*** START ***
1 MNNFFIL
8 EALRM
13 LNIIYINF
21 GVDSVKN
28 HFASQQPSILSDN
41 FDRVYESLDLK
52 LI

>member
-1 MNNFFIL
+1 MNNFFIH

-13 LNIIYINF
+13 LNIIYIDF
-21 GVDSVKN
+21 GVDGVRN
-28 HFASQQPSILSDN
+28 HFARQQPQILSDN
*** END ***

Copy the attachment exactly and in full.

1 MNNFFIL
8 EALRM
13 LNIIYINF
21 GVDSVKN
28 HFASQQPSILSDN
41 FDRVYESLDLK
52 LI

>member
-1 MNNFFIL
+1 MNNFFIH

-13 LNIIYINF
+13 LNIIYIDF
-21 GVDSVKN
+21 GVDGVRN
-28 HFASQQPSILSDN
+28 HFARQQPQILSDN